The more cricket the better right? School, Club, District, County… possibly Regional or even National level too! Oh, and don’t forget mum, dad or another family member who is always willing to throw balls ad offer a bit of advice. It’s fantastic for a young person to play so much cricket with lots of different people at a range of standards. Isn’t it?
We sometimes come across young players who fit this category. Plenty talent, bags of potential, a love of the game, but all of a sudden that enjoyment fades. The fun stops, the runs or wickets dry up and the player starts to go backwards and the brain starts to fry. But they are getting coaching at school. Their club coach is so keen and loves to offer plenty advice at training. The county coach is an ex-first class player and knows his stuff. There has even been an outside chance of an England U15 place, so the enthusiastic father has paid for personal weekly one-to-one coaching with a Level 3 coach to give the best chance of getting in. So why has the player stopped scoring runs? Why has she seemed less fussed about playing and training? Aside from the tiredness from all the travelling to and from different coaching sessions, the messages received from all these coaches often conflicts, and causes such a muddle in the players mind that they completely forget what works for them and what they used to do that allowed them to score runs and take wickets.
If you are a player with potential, you will undoubtedly find the coaches start sniffing around, looking to offer you their advice. So how do you decide which is the best advice to take? Because after all, the chances of every coach you come across telling you the same thing is highly unlikely!
The best advice I was given was, ‘to listen to all advice no mater who from, accept it gracefully and say thank you’. Depending on your ability, you will have either come across that advice in the past or it will be new to you. It will either be complete nonsense, make complete sense or it will trigger a little spark of curiosity in your mind. If you find the spark is ignited and you are interested in investigating the advice, try it out in a net or with a few throw downs. Even better talk to the person who offered you the advice. Ask them questions about it. Think about what you are trying to do and make a decision whether this advice might work for you or not.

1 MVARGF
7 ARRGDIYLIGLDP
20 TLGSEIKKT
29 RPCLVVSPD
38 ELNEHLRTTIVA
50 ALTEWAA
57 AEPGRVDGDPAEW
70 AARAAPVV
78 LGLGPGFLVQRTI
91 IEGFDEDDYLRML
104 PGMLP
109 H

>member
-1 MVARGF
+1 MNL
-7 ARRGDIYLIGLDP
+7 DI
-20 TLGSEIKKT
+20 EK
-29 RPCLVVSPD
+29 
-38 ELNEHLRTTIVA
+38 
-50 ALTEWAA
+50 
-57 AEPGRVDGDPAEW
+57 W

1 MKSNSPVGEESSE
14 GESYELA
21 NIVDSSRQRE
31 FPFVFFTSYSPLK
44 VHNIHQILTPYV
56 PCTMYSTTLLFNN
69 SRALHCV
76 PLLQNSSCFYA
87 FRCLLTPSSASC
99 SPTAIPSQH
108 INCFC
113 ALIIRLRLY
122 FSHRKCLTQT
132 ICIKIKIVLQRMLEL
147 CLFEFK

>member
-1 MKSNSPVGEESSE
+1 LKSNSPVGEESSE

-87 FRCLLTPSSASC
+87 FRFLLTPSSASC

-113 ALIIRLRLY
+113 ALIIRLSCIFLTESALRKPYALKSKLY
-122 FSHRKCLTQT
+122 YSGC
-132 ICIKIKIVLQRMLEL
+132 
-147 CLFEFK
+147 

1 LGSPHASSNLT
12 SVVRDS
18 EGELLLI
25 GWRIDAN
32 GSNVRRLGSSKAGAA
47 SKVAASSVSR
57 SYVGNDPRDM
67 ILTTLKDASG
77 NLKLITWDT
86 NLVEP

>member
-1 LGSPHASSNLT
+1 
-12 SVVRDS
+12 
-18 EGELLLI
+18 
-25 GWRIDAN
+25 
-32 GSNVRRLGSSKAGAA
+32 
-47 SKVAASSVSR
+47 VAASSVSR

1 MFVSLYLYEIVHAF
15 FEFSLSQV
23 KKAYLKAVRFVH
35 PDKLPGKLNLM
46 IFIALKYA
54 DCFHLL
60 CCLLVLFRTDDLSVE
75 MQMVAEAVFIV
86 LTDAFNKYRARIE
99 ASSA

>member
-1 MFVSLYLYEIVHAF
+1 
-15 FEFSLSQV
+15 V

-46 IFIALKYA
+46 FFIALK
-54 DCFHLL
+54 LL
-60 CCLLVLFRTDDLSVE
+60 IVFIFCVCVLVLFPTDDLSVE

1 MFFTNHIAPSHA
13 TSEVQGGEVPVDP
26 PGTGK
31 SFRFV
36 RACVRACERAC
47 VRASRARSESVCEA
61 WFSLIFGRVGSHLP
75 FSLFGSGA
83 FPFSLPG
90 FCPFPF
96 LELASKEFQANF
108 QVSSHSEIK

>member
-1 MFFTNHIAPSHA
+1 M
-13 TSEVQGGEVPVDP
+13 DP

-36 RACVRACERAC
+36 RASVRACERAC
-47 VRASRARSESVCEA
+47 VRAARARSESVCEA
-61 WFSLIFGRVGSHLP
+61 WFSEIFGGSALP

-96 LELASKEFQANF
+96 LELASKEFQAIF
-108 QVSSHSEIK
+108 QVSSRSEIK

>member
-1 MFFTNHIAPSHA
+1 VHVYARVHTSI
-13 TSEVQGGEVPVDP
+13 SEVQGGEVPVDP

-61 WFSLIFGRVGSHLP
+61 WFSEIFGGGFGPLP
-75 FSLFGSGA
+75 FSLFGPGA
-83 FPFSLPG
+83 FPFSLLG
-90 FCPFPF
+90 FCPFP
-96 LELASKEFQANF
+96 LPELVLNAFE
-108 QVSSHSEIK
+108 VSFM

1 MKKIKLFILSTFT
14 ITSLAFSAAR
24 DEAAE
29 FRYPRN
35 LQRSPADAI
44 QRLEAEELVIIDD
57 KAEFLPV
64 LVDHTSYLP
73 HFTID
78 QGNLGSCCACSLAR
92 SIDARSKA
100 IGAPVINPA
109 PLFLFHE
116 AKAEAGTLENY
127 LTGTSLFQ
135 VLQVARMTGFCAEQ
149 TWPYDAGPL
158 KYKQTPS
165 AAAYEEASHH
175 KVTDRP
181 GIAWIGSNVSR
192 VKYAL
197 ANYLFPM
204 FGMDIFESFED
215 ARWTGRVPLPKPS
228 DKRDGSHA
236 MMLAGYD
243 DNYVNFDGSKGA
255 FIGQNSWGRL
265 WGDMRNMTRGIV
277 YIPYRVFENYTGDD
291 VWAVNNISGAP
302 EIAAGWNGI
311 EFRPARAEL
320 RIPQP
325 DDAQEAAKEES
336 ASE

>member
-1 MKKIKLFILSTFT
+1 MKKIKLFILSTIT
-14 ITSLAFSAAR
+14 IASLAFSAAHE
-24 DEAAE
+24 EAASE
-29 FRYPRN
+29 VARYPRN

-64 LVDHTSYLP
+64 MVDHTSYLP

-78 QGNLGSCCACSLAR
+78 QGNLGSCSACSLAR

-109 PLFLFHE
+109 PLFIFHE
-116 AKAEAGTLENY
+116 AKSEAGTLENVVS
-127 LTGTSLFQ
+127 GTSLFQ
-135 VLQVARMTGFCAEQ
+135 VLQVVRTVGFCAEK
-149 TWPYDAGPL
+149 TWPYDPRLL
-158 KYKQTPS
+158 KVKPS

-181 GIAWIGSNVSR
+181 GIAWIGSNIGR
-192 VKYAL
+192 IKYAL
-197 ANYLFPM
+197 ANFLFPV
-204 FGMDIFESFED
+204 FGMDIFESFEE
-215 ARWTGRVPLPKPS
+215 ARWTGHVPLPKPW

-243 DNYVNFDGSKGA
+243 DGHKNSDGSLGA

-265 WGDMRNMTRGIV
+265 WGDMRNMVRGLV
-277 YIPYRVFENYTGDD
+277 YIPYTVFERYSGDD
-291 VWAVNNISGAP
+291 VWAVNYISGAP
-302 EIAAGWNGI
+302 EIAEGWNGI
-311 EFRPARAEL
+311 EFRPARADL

A net situation is perfect for trying out small adjustments to your technique, and you don’t really need a coach to experiment! With the ball, it might be gripping a little tighter, or more loosely; moving your fingers together slightly, or moving the ball so there is slightly more pressure exerted on the ball by one finger than the other. Angle the seam a little more or less.
With the bat, you might adjust your grip slightly, up or down the handle, move the top hand round the bat a little bit more and see what it does to the path your bat takes through the ball on playing your shot. Lift the bat higher, start with it on the ground on your foot or in a different position on the ground relative to your feet. Try things out. You never know when you might hit on some tiny change that really works for you.
The problem will come, though, where you have two or three coaches, all who are insisting that you try something different and each piece of advice conflicts with the other. It is in this situation that players get set back, ruined or in the worst case scenario finished. The further through the levels a player moves the coaches need to ensure that they communicate with each other, ensure that all are following the best interests of the individual and are being led by one entity. It is important that if you are the player, you are honest at the first sign of conflict between coaches and let them know there is a difference in the message. The coaches should then communicate and decide on the best way forward for the player that will then become a united effort, ensuring the coaches are all saying the same things to the player.
In terms of the best advice that comes from coaches, and you will find players at the very top saying the same thing, keep it simple. Don’t overcomplicate things with novelty gimmicks, or coaching tips for coaching’s sake. Batters, stand still and watch the ball. Bowlers, bowl the ball with a strong wrist and fingers behind the ball, and get your body working and moving down a straight line towards the target. If your personal motto becomes ‘keep it simple’, you won’t find yourself far wrong. When it all starts getting complicated with advice from here, there and everywhere and the numerous coaches (who ultimately only want to help you) are scrambling your brain, the good news is that you have an identifiable starting point to go back to where you will be able to recognise yourself and what you were trying to do.